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The trial in The Hague of the first state president indicted for genocide was to be the ultimate showdown. In the culmination of a fifty-year struggle by the human rights community against impunity, the firm weight of evidence and international law would be brought to bear on one of the world's most brutal dictators, Slobodan Milosevic. But the set-piece confrontation that began on February 12--a combined case covering three wars over ten years, which is expected to last more than two years--soon ran into problems.

By refusing legal counsel because he rejects the legitimacy of the court, Milosevic did more than insure the image of himself sitting alone against the world. He also gave himself license to thunder, without risking cross-examination, about the Balkan wars as a Western "Nazi" conspiracy to destroy socialist Yugoslavia. "This is a political trial that has nothing to do with the law," he declared.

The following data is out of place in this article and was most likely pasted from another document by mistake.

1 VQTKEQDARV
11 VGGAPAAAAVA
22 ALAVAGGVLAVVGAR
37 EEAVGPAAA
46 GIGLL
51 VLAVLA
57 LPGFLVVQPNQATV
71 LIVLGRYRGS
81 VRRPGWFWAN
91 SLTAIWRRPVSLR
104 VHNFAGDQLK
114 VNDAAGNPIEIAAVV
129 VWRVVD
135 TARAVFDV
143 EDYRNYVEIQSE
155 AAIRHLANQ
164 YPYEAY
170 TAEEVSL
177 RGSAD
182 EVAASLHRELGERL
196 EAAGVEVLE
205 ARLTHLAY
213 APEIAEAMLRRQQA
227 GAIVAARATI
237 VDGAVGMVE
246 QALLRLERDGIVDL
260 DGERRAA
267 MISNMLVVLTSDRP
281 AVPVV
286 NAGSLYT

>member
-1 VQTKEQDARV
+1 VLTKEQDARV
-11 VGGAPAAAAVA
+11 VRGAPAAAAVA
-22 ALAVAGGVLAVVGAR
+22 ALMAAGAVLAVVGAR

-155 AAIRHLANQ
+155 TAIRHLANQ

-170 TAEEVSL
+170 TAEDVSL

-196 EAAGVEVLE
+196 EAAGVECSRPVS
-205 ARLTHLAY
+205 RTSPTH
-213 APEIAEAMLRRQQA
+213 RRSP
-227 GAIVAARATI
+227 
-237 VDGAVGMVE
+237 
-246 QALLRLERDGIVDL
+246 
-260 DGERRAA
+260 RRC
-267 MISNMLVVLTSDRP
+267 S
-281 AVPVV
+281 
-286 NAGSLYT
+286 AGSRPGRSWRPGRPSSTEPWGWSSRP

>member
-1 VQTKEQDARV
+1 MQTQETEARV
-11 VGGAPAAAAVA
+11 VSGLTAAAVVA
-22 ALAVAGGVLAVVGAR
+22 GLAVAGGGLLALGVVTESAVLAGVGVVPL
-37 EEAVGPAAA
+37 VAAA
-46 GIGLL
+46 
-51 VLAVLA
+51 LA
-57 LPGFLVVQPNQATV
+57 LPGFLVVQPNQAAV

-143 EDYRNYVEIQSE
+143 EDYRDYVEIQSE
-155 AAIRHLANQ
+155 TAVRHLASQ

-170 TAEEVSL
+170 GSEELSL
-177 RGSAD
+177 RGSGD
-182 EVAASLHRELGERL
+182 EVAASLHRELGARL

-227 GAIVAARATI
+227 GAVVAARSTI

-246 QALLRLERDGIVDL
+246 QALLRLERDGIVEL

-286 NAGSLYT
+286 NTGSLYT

For procedural reasons, the judges had the case run backward, starting with Kosovo and later taking up the earlier wars in Croatia and Bosnia. This allowed Milosevic to focus initially on the NATO bombing campaign--spending many hours in his opening speech listing civilians and civilian institutions hit (and including many horribly graphic photographs) and stressing his argument that Albanians fled Western bombs, not Serbian forces.

Milosevic played to public opinion, and much of Belgrade was delighted, with a local poll giving his performance high marks and his proud wife, Mira, beaming. If the tribunal hoped to break through Serbia's deep rejection of any responsibility for the wars and atrocities, the proceedings appeared to be having the opposite effect. "He has decided to work for the Serbian people and not for himself. He has broken the media lies produced about us," boasted one parliamentarian from Milosevic's Socialist Party.